On Writing an Ethical Argument Evaluation Paper (PHIL 302)
Revised fall 2016
Before you begin writing, it is crucial to pick a subject, topic, or a specific argument that interests you.
Your paper will be a critical evaluation of the soundness of an argument. If you already have an
argument, then you can go on to the next step. If not, you may choose to discuss one from an author you
have read, or you may formulate your own. In some courses, you may consider a case study for your
paper. In that case you will formulate an argument that purports to defend a resolution to the case. You
should note that it is not crucial that you pick an argument with which you agree. It is about equally
difficult (or easy) to write a paper opposing an argument as it is to write one supporting it, so you should
probably choose an argument that is interesting first.
Your paper will have seven parts:
C. Explanation and defense of premise one
D. Explanation and defense of premise two
A. Objection (explained and defended) to premise one
B. Objection (explained and defended) to premise two
VI. Answers to objections
A. Answer/rebuttal to objection to premise one (explain/defend)
B. Answer/rebuttal to objection to premise two (explain/defend)
NOTE: PLEASE CLEARLY LABEL EACH SECTION OF YOUR PAPER USING THE MAIN
HEADINGS LISTED HERE – see the Sample Papers
For your introduction, describe and explain the problem that gives rise to the argument you are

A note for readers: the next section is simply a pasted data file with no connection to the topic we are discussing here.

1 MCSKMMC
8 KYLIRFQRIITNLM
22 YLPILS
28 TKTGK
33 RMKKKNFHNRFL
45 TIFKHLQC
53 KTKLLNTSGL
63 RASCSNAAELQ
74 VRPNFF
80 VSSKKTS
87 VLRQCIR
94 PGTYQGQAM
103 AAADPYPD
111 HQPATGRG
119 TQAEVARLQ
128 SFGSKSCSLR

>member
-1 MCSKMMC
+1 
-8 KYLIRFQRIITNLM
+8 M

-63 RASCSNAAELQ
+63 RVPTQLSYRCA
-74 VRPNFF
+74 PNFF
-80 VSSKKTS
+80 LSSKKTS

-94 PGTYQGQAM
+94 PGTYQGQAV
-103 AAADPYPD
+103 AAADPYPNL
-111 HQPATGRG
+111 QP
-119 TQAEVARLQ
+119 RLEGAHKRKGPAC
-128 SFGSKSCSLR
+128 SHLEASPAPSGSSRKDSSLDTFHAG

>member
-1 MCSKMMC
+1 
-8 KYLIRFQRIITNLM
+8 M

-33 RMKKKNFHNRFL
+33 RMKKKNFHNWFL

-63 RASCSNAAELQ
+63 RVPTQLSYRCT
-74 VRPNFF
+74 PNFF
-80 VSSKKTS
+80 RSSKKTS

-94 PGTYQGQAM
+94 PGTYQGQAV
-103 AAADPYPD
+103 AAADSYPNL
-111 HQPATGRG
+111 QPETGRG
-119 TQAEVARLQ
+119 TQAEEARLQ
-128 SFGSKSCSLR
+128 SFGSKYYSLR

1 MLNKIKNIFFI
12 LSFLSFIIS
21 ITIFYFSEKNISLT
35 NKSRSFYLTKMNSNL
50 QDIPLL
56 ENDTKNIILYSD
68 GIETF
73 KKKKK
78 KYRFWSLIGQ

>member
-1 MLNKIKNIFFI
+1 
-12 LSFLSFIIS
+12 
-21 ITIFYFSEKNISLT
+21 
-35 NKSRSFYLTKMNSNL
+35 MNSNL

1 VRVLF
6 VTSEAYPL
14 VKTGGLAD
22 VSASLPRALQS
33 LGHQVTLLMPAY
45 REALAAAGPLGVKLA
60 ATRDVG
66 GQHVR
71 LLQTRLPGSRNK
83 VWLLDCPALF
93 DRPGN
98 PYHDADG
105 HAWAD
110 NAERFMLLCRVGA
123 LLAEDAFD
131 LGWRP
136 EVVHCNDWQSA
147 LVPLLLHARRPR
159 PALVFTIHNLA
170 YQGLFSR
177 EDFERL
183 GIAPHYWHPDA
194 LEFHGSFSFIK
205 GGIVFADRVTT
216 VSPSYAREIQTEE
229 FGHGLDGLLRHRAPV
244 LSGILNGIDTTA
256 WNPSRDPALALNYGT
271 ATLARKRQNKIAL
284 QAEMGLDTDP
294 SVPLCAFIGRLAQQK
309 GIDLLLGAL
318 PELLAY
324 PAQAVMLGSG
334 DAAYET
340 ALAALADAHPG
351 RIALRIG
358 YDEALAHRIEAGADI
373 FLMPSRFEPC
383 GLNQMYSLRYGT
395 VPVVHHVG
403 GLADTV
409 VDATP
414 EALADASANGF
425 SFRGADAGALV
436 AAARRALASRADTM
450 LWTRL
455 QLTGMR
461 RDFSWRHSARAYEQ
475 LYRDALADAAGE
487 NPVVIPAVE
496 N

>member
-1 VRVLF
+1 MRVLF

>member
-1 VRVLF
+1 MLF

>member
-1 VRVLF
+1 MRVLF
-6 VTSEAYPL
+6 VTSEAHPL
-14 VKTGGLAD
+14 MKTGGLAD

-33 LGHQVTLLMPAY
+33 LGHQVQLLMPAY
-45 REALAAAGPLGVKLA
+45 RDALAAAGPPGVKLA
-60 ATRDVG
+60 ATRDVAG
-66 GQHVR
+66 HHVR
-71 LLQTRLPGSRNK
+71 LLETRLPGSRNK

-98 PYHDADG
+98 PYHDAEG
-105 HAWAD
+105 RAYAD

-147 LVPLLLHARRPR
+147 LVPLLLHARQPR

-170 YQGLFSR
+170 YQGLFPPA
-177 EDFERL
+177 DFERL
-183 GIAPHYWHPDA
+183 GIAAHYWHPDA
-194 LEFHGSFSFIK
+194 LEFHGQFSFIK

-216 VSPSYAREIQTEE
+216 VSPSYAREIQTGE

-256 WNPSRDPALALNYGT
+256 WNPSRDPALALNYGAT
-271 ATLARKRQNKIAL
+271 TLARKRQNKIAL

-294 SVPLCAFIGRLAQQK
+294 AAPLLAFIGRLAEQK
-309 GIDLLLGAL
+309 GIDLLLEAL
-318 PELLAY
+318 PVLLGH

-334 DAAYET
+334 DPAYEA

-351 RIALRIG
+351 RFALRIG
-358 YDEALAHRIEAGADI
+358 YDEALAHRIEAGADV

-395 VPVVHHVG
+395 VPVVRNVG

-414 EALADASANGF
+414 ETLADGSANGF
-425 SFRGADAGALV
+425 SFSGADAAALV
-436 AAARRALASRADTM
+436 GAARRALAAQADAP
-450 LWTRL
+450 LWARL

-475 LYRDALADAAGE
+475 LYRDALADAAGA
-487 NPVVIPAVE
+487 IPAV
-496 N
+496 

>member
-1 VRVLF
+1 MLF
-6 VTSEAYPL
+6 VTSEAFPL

discussing. DO NOT explain the argument, summarize the argument, or repeat the argument. Explain
what the problem is that you are trying to solve (or that the person whose argument you are discussing is
trying to solve). Discuss why this particular subject is a problem, give a little history to set up the
problem, etc. This section is usually two or three paragraphs.
On Writing an Ethics Paper 2
At the end of your introduction, it is natural to point out that there is a position that you (or someone
else) takes on the problem. Your paper is a critical evaluation of the argument that someone (you or
someone else) gives in support of his or her position on this problem. For example, if you are going to
discuss your argument against the teaching of values in our schools, you would assert here that you are
against it. On the other hand, if you are going to discuss William Bennett's argument in favor of such
teaching, you would point out here that he is in favor of it. The point here is that your paper is about an
argument that supports some position on the problem you have outlined in the introduction. State that
position here. You should note two important things: the position stated here should be exactly the
conclusion of the argument in the next section, and this is not the place to express your opinion. You
may, in fact, disagree with the position defended by the argument that your paper is about, and it is fine
to point that out here, but do so in one sentence only. For example, you might say: "Bennett's position on
this subject is that values should be taught in schools. I am, however, opposed." This part of the paper is
normally one or two sentences long.
Immediately following the position statement you should present the argument that supports the position
(either yours or someone else's). It should be presented with numbered premises and a conclusion that is
also numbered. There should be a horizontal line separating the premises from the conclusion. For
(1) If the teaching of values in schools will revive America's flagging morality, then values should be
taught in schools.
(2) The teaching of values in schools will revive America's flagging morality.
(3) Therefore values should be taught in schools.